TCB Publications - Abstract

Sonia Ciudad, Eduard Puig, Thomas Botzanowski, Moeen Meigooni, Andres S. Arango, Jimmy Do, Maxim Mayzel, Mariam Bayoumi, Stéphane Chaignepain, Giovanni Maglia, Sarah Cianferani, Vladislav Orekhov, Emad Tajkhorshid, Benjamin Bardiaux, and Natàlia Carulla. Aβ(1-42) tetramer and octamer structures reveal edge conductivity pores as a mechanism for membrane damage. Nature Communications, 11, 2020. (PMC: PMC7296003)

CIUD2020-ET Formation of amyloid-beta (A$\beta$) oligomer pores in the membrane of neurons has been proposed to explain neurotoxicity in Alzheimer’s disease (AD). Here, we present the three-dimensional structure of an A$\beta$ oligomer formed in a membrane mimicking environment, namely an A$\beta$(1- 42) tetramer, which comprises a six stranded $\beta$-sheet core. The two faces of the $\beta$-sheet core are hydrophobic and surrounded by the membrane-mimicking environment while the edges are hydrophilic and solvent- exposed. By increasing the concentration of A$\beta$(1-42) in the sample, A$\beta$(1-42) octamers are also formed, made by two A$\beta$(1-42) tetramers facing each other forming a $\beta$-sandwich structure. Notably, A$\beta$(1-42) tetramers and octamers inserted into lipid bilayers as well- defined pores. To establish oligomer structure-membrane activity relationships, molecular dynamics simulations were carried out. These studies revealed a mechanism of membrane disruption in which water permeation occurred through lipid-stabilized pores mediated by the hydrophilic residues located on the core $\beta$-sheets edges of the oligomers.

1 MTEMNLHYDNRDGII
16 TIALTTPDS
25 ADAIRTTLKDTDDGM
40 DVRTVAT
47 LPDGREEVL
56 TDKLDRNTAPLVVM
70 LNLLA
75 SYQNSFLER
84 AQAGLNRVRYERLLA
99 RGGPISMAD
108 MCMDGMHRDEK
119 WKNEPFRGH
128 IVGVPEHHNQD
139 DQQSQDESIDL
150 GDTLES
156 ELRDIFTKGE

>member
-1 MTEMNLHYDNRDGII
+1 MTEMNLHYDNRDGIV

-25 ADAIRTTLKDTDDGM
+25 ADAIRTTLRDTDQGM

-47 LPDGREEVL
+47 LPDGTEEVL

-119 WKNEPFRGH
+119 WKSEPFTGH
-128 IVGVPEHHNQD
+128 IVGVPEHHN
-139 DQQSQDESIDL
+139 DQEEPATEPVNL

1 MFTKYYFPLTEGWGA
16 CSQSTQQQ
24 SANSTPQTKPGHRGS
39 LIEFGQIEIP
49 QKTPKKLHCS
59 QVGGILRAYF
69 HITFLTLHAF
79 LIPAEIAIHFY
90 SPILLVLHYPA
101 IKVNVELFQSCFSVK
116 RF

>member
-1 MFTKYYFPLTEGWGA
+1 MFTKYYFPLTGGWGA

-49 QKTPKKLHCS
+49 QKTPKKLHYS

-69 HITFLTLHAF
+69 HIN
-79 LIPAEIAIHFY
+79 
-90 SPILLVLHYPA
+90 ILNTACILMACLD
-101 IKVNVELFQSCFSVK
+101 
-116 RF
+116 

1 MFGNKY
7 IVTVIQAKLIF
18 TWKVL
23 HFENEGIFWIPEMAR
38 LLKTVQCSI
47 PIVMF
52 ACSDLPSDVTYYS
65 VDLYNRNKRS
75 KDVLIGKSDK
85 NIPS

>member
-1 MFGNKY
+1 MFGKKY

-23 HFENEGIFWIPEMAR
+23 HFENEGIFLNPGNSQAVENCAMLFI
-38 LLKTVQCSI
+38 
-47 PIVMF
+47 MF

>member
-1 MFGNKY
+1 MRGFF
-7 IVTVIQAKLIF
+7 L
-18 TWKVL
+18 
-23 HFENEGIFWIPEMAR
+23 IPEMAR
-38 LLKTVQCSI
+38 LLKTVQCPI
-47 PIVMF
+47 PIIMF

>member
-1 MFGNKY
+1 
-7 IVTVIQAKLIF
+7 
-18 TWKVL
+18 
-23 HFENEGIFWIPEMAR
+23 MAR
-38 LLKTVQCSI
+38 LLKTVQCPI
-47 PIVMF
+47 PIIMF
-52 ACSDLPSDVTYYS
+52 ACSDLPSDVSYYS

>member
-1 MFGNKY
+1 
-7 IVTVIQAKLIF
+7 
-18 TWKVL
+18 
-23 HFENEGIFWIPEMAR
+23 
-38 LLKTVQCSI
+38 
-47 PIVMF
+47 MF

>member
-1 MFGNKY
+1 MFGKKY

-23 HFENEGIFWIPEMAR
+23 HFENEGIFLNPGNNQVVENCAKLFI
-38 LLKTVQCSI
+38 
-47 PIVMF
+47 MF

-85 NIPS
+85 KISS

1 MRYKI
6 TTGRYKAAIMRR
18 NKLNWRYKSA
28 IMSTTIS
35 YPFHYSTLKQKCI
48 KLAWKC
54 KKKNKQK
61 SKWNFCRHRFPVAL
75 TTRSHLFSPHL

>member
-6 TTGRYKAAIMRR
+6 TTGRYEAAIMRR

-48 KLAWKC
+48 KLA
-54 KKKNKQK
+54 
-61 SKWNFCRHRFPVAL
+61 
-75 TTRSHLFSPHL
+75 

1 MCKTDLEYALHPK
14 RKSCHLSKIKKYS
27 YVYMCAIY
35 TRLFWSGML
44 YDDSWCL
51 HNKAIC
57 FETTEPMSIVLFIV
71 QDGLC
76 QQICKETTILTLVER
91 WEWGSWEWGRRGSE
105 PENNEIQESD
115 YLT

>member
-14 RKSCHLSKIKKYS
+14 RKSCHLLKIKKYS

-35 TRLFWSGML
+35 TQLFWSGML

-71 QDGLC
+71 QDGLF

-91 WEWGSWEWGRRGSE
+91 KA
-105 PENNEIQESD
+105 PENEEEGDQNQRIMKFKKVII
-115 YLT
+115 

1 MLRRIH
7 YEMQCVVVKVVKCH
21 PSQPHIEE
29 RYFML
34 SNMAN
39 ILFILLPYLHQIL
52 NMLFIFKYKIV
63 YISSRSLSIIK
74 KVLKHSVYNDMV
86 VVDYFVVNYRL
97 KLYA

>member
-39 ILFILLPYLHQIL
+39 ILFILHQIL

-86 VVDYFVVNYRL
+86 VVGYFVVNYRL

Request Full Text

Request Paper

Full Name
Email Address
Type the number eight in the box